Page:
China's most celebrated modern dancer is fabulously talented - a world-class dancer and choreographer and she is fluent in five languages. Jin Xing, (which means "Golden Star") has acted, directed, choreographed, and danced into people's hearts and to much public acclaim everywhere from New York to Rome to Brussels.
Born in Shenyang, an industrial city in northeastern Liaoning province, her father was an officer in the army, her mother a translator (both parents are ethnic Koreans).
Jin Xing ("Golden Star" in Mandarin) exhibited exceptional grace at the age of 4, and by 6, he knew that he was different from other boys - he felt like a girl trapped in a boy's body. When he was 9, he staged a hunger strike until he convinced his father to allow him to enroll in the Shenyang Military Dance Troupe's dance school.
At 18, after grueling years spent entertaining the nation's troops, he was declared China's best dancer and promoted to the rank of colonel. A scholarship took him to New York where he discovered contemporary ballet, freedom, and sexual tolerance. At age 19, he studied dance in New York under Martha Graham, Merce Cunningham, and Jose Limon, some of the biggest names in dance. In New York, the piece Half Dream, included in Shanghai Tango, won him the award for "Best Choreographer" at the 1991 American Dance Festival.
The fallout from the Tiananmen crackdown enabled Jin to stay in the U.S. There, he was "introduced to an alternative lifestyle in the gay bars on Broadway," writes Levey. But Jin didn't feel like a homosexual. He felt like a woman.
In the two years that followed, he was invited to perform and choreograph works with the cream of New York's dance world. He then spent 18 months in Rome working for one of Italy's television networks as a dancer-choreographer. There he met people who had undergone sex-change operations, and learned more about the procedures.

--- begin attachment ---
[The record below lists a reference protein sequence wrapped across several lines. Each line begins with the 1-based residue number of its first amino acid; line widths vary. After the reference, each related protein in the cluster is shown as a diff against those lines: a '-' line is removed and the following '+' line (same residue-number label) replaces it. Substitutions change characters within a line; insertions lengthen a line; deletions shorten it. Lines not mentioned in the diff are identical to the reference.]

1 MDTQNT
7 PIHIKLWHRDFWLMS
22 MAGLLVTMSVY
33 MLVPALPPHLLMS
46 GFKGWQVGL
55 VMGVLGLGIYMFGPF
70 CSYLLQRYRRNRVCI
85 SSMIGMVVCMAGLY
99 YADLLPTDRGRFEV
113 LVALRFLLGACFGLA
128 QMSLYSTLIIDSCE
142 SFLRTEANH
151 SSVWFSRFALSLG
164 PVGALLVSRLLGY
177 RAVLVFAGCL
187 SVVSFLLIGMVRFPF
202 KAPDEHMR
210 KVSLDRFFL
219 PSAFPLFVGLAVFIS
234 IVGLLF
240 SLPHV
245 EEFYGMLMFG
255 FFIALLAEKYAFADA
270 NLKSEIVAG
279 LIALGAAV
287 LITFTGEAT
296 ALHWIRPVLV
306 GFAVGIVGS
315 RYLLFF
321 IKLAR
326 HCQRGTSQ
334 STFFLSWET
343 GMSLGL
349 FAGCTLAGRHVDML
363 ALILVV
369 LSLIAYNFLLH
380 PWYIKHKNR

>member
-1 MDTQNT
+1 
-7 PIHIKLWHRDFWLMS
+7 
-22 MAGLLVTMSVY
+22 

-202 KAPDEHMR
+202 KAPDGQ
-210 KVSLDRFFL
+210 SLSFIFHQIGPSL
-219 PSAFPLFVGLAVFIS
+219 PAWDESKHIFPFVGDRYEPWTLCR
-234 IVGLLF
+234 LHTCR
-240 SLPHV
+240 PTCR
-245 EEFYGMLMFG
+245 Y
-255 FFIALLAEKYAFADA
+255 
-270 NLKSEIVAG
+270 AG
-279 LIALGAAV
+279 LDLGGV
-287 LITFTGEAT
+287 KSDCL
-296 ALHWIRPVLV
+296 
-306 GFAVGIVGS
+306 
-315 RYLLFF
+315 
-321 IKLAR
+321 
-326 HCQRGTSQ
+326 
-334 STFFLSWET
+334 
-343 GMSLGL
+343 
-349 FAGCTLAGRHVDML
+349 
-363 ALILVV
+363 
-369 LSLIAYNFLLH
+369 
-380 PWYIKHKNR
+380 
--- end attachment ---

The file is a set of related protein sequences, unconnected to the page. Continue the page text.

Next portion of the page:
Back to China, the Chinese Communist Party, which has never been known for tolerance, had no complaints about a transsexual becoming the standard-bearer of a new culture. Her GRS took place in 1995, in China, where surgeons have allegedly been performing GRS since 1938. Her mother, although troubled by her sex change, gave her total emotional support.
After her sex change, Chinese opera houses overflowed with crowds eager to see this unusual dancer. Tickets went for the equivalent of half the average monthly salary. "People complain about the system, saying there is too little freedom in China," Jin says. "But there is always enough space to accomplish something incredible."
She has danced throughout Europe and managed her own dance company in Beijing. Now, she's in Shanghai with her production Shanghai Tango. Jin Xing's goal is to raise the level of Shanghai's modern art, in all its forms, to the level of its international counterparts.
Meanwhile, she also wants to internationalize the city's art scene. After a national 20 city tour of Shanghai Tango, Jin Xing pushed Western opera on Shanghai with Carmina Burana, with dancers from both her company and abroad performing together.
Besides numerous offers of commissions to choreograph new dances, she is the owner of a bar/restaurant and performance space in Beijing. At the same time, she is branching into acting, appearing in a joint Hungarian-Chinese film production, and auditioning for the role of Madame Mao Zedong in another production. She found a baby for adoption so that Jin Xing could become a mother.